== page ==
Leica is Catching up as Fujifilm Loses its Way

I have long been a Leica M fan starting with my Leica M3 in the 1980s and ending my journey in frustration with the M240 largely due to the introduction of the Fujifilm GFX100 which made an M impossible for me to justify, but Leica is catching up. I know Fujifilm’s audience has grown a lot since the launch of the X100 and X-Pro1, but those cameras made the X mount what it is today and many that bought in were Leica owners and people that couldn’t justify the expense of a Leica M.

Fujifilm has always done well among Leica enthusiasts because they emulated a lot of what photographers love about the Leica M while providing a modern take. I used to meet with Leica semi-regularly when I was writing for Leicarumors and Leica was aware of the similarities, but unconcerned even as I watched many Local M photographers I knew jump ship for Fujifilm. They were also aware of the value proposition a camera like the Sony a7R provided, but they argued there was no need for the resolution among other things.

It’s been more than a few years now since I gave up on Leica, but it seems Leica is finally ready to catch up and remain relevant in many ways just as Fujifilm seems to be abandoning the Leica philosophies that built the brand. The new Leica M11 should be able to rival the Sony a7RIV and even the Fujifilm GFX50 line of cameras with Leica’s 60MP BSI sensor that offers 14 stops of dynamic range. Leica is even doing something innovative with their new 60MP sensor offering a 36MP 15 stop mode that uses pixel binning that could be very useful for photographers that prefer enhanced dynamic range over resolution while still getting a decent size file with a base ISO of 64.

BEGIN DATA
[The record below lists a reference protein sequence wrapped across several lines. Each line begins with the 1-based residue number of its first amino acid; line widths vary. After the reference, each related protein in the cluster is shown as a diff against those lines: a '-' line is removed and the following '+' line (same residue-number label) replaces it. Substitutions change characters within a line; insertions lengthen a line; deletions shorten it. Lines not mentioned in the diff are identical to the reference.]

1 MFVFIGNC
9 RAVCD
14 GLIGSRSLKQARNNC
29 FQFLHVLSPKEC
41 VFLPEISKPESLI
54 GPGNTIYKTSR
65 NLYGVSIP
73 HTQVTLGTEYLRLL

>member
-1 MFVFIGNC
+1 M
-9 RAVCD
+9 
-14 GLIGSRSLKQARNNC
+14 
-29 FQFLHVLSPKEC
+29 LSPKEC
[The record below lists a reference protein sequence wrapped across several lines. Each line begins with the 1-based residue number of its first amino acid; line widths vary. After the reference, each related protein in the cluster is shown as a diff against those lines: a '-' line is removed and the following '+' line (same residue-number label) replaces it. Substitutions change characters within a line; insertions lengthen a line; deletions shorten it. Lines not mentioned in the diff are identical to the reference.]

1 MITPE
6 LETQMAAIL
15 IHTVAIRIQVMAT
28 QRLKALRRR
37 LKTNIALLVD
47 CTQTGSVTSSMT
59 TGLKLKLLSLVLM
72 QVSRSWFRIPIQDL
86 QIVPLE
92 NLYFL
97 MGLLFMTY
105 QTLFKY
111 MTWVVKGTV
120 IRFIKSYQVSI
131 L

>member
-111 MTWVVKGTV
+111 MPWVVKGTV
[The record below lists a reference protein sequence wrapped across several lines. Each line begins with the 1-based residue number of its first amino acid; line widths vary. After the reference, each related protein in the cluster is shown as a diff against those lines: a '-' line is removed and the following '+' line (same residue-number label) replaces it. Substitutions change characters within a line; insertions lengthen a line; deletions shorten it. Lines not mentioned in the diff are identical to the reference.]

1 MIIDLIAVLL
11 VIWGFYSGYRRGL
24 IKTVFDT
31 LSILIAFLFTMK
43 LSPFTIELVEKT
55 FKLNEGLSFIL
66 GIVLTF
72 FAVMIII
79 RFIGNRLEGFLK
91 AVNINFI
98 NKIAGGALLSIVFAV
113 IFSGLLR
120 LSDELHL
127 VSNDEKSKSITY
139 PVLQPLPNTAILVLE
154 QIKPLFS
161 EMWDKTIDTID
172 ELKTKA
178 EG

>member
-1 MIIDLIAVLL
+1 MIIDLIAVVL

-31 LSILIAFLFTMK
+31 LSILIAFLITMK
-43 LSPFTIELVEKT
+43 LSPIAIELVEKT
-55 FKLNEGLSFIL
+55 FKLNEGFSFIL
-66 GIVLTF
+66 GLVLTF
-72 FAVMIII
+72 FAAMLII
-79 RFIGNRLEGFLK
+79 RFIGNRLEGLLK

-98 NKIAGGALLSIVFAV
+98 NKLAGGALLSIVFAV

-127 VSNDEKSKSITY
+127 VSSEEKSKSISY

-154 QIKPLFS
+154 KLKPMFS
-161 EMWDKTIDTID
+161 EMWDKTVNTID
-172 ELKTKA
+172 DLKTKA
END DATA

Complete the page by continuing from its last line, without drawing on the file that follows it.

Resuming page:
Don’t get me wrong Fujifilm is still continuing to impress me with innovative cameras like the X-Pro3, but the new rear screen wasn’t well-received by many and the camera seems to be intentionally low volume with Fujifilm showing no intention of offering discounts, plus it was announced in 2019. Personally, I would love to add the X-Pro3 to my bag if it matched the X-T4 price point, but I feel like Fujifilm is getting a little greedy just like Leica was when they offered the M with an outdated sensor. Now the issue for me becomes do I want to use a large heavy GFX camera that’s getting further from operational perfection with each iteration or do I want to go back to the M again and enjoy the experience. Honestly, I am not sure and I will have to wait and see what Fujifilm does about the GFX50R line of cameras since I find the GFX50S II and GFX100S completely unappealing and now own several tens of thousands of dollars of GFX glass in addition to a $9,999 GFX100 body.

There is something about the whole exposure triangle analog experience that cannot be replaced by an algorithm and multifunction programable buttons. Fujifilm photographers that pick the X-Pro3 largely understand the importance of this experience, but they wanted it in a more modern camera than Leica was willing to make and now it seems that is starting to change in the Leica world. If you have never had this kind of experience you owe it to yourself to borrow or rent an M camera and see for yourself, but it will take time to adjust too. As for me, I am patiently waiting to see where Fujifilm GFX goes, I enjoy my GFX100, but I wish it was more like the GFX50S which I love and miss almost as much as my M.

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